So buy this book on Amazon now ! Its less than $20 and is a great story book which is also a text book and also part biography but above all, a very enjoyable read. I would even encourage Oprah to include it in her book club because of the seriousness of the environmental issues that it covers. The book is divided in rainbow themed style into colour coded chapters. Chapter 1 is appropriately about black energy, coal and oil but also includes gas and nuclear. Pat suggests a simple solution is to tax carbon emissions and promote research into nuclear fusion. In Chapter 2, Green energy is all about “good” energy. Solar, wind and biomass. In addition, hydroelectric, geothermal and other energy sources are described. And its very interesting to note that Pat’s Grandfather was instrumental in developing hydroelectric power on Hawaii. Leading edge energy policy happened early on Hawaii due to the fact that it is very far away from any energy sources and, unlike mainland locations energy was already a severe problem from the start, with oil prices artificially high due to the cost of getting the fuel to Hawaii.
But we use and some would say are addicted to black energy. Again, this is because mankind is a simple tribal beast and will pick “low hanging fruit” first, unless it harms him to do so. Of more relevance to readers of this journal is Chapter 3, where Pat has colour coded hydrogen energy as silver. Nice. He even provides a “roadmap to perpetual energy” on page 143. But the major stumbling blocks are not science or technology but human agreement. Pat realised this very early on in his career and as a result chose to work in Washington DC to try to make a change. But agreement amongst tribes in notoriously different. They have evolved NOT to agree. But to achieve this needs leadership and communication. The blue revolution (marine) in chapter 4, covers the major role of the oceans in the future of mankind. It is presented in an extremely engaging manner, with the history of interactions with people, and how things actually got done. It is very rare indeed that these things are documented and Takahashi is to be congratulated for providing such careful historical insights. I was interested to note the lack of enthusiasm for the Blue Revolution that Pat found in Europe, as I too struggled for many years to enthuse the “old continent” with the potential for this area. It has taken the vigorous strides of the asian economies in this area to wake Europe up and result eventually in long awaited investment. Amusingly this is again a very primitive response. Wow, look at how hard our neighbours are working in this area, we better do something ! Thus, often, action is taken not because it is inherently thought to be worthwhile but in order to compete.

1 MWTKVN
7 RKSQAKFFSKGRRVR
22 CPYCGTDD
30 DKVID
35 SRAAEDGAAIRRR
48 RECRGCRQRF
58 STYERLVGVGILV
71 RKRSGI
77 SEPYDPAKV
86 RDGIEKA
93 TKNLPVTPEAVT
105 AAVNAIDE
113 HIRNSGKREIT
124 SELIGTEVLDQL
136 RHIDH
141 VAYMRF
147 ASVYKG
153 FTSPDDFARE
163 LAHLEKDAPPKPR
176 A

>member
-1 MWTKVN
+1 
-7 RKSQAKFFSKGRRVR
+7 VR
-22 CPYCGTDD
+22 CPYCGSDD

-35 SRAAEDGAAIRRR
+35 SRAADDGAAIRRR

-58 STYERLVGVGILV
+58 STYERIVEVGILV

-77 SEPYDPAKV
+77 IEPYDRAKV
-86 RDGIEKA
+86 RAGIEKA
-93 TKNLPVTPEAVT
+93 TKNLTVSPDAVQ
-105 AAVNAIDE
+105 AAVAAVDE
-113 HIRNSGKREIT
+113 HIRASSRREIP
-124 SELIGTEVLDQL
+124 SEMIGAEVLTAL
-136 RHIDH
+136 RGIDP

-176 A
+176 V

The colour white labels chapter 5 and describes a “white out” scenario of the conversion of earth into an inhospitable planet similar to Venus as predicted might happen by Stephen Hawking and as result of a catastrophe caused by global warming. The simple solution? Reduce global warming - a very poignant piece of advice which, is being heeded, increasingly by each younger generation. The book concludes with a series of summaries and useful appendices presented in a very digestible manner which left me feeling positive about the future. But I am still concerned that the human race’s tribal instincts are not adapted to planetary survival. I hope and believe we will adapt, but some of the selective pressures may be very painful. The emerging fight over rich man’s fuel or poor man’s food in the biofuels arena is a case in point.
Throughout the book Takahashi’s marvellous sense of humour shines through, and his descriptions of pivotal meetings taking place while eating fugu testicles, or the moment when he finally purchased a mobile phone in 2006, years after the “tipping point” had me smiling and even laughing out loud. A first for a textbook.
Professor of Marine Biotechnology
University of Newcastle
The Dove Marine Laboratory